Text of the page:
Senators revive bid to end US support for Saudi military in Yemen
US lawmakers from both the Republican and Democratic parties will continue their attempt to pass a bill ending US support for the Saudi-led coalition fighting in Yemen. With the newly reshuffled Congress, the chances of the bid's success are "strong", according to experts, building on the historic resolution voted in at the end of last year.
Senator Bernie Sanders, along with Republican Senator Mike Lee, Democratic Senator Chris Murphy, and Democratic Representatives Ro Khanna and Mark Pocan, have planned a news conference for Wednesday to discuss the proposed legislation.
Currently, the US provides an array of military support for the Saudi-led coalition, in which the UAE also plays a lead role.
"Presently US support largely consists of intelligence-sharing, training for ground and air forces, and some repair or maintenance work offered to the Saudi Royal Air Force," according to a researcher on Saudi Arabia, who spoke to The New Arab on condition of anonymity.
"Most significant, of course, are US arms sales to Saudi Arabia," they added. Some versions of the new bill would also restrict arms sales on a case-by-case basis.
In a historic vote in December, the Senate approved a war powers resolution on Yemen by 56-41.
Seven Republicans joined forces with the Democrats supposedly in anger over the alarming civilian death toll in Yemen, as well as the murder of US-based Saudi journalist Jamal Khashoggi at the Saudi consulate in Istanbul in October.
William Hartung, US foreign policy expert at Center for International Policy told The New Arab: "Prospects for historic votes to end US involvement in the war in Yemen are strong."
|Protesters in New York City rally against US military support for the
war in Yemen [Getty]
"But there are no guarantees," he added. "Advocates of ending US support for the Saudi-UAE intervention will work hard to overcome resistance spurred by the powerful Saudi and UAE lobbies in Washington."
However, the measure was stalled as Republicans, who controlled the House of Representatives at the time, did not allow a House vote before the end of the year.
Trump has promised to veto the legislation if it goes through.
After victory in the mid-terms, Democrats now hold a House majority, although Republicans have upped their margin in the Senate by two seats, now holding a 53-47 majority. Both houses of Congress would need to vote with a two-thirds majority in order to overpower a Trump veto.
But opposition to unquestioning support for Saudi Arabia is growing.
"Despite the shuffling of the Senate membership, there is almost certainly still a majority in favor of restricting the US role in Yemen, or otherwise finding a way to sanction Saudi Arabia," the researcher said.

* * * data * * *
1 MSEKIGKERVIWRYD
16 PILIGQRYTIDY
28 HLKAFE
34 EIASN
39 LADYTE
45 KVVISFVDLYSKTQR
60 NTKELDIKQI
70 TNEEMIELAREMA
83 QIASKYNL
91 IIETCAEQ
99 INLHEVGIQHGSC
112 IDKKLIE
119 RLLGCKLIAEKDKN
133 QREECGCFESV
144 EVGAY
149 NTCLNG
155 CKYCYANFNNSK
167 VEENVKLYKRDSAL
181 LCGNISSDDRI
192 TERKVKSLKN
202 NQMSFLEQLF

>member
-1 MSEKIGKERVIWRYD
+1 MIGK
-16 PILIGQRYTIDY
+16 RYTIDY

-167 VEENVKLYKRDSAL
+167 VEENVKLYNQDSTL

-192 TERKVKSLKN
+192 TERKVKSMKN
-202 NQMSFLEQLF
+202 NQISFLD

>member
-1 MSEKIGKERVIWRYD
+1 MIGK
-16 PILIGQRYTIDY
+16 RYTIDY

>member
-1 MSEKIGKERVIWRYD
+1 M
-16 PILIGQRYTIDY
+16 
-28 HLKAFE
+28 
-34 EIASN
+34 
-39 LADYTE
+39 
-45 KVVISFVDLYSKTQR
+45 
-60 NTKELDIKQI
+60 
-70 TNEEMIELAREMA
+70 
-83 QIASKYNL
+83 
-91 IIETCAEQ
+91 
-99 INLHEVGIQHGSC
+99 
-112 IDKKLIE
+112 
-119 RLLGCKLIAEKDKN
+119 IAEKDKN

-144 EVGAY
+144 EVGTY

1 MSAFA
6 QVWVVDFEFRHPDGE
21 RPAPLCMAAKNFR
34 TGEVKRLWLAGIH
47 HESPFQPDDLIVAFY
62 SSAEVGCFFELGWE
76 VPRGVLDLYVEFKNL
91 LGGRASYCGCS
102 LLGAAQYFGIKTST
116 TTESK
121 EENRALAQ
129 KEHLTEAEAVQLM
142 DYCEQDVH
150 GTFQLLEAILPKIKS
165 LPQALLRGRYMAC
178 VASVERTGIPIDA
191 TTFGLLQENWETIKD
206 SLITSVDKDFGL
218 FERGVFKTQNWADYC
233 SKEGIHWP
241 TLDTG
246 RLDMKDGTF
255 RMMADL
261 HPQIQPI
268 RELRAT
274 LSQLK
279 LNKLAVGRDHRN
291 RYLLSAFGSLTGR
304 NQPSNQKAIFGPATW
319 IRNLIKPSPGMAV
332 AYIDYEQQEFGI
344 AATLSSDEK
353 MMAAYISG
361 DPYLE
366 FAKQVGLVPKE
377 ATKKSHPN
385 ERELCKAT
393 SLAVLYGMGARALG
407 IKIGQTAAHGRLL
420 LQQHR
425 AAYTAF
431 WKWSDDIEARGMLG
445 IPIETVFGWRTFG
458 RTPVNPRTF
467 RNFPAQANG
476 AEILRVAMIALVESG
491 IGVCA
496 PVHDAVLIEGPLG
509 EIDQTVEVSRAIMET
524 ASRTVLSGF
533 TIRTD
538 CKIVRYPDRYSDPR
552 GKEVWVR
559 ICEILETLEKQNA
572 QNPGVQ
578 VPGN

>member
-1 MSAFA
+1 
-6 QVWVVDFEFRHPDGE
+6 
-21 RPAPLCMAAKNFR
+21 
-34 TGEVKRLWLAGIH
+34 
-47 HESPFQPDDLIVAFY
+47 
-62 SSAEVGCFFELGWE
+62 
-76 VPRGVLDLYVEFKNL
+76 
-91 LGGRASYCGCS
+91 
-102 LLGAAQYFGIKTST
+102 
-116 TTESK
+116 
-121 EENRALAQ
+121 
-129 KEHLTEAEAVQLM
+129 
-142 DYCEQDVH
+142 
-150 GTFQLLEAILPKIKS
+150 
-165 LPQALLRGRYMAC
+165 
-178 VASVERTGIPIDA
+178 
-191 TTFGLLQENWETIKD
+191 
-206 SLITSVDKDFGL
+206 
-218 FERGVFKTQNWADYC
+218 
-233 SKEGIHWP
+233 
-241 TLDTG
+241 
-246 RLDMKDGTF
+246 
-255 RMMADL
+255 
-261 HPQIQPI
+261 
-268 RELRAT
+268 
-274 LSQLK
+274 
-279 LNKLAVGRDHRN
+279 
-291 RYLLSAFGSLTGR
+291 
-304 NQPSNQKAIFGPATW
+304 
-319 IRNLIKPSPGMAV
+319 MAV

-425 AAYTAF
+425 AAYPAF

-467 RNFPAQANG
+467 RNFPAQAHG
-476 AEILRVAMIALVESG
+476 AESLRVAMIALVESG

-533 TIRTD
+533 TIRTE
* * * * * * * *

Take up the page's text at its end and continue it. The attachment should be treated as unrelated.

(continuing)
At the same time, there are still many in Congress who would be loath to take any measure that would endanger the US-Saudi Arabia relationship. Many White House officials see an alliance with Saudi Arabia and the UAE as instrumental in countering the influence of Iran in the region.
But with the UN making more robust efforts in ending the war, the resolution could be used to pressure Saudi Arabia and the UAE to work harder on a peaceful conclusion to the conflict, which has put Yemen on the verge of mass famine.
"These resolutions matter because the United States is the primary military supporter of both Saudi Arabia and the UAE, supplying the bulk of the bombs and aircraft they are using in the war and playing a critical role in sustaining their war machines," Hartung told The New Arab.
"Passage of these bills will demonstrate that Saudi Arabia and the UAE no longer have unconditional support in Washington and will press the coalition to negotiate in good faith to end the war," he added.
Since a Saudi-led coalition intervened to support of the beleaguered government in March 2015, at least 10,000 people have lost their lives according to the World Health Organisation.
However human rights groups believe the real death toll could be five times as high. Widespread famine and outbreaks of deadly diseases such as cholera, exacerbated by a de-facto Saudi blockade on Yemen's ports, are endangering the lives of more civilians.
A delicate ceasefire is currently underway between Saudi-backed government forces and Houthi rebels in the port city of Hodeida, however, human rights groups have voiced concern that the agreement may soon unravel.
Follow us on Twitter: @The_NewArab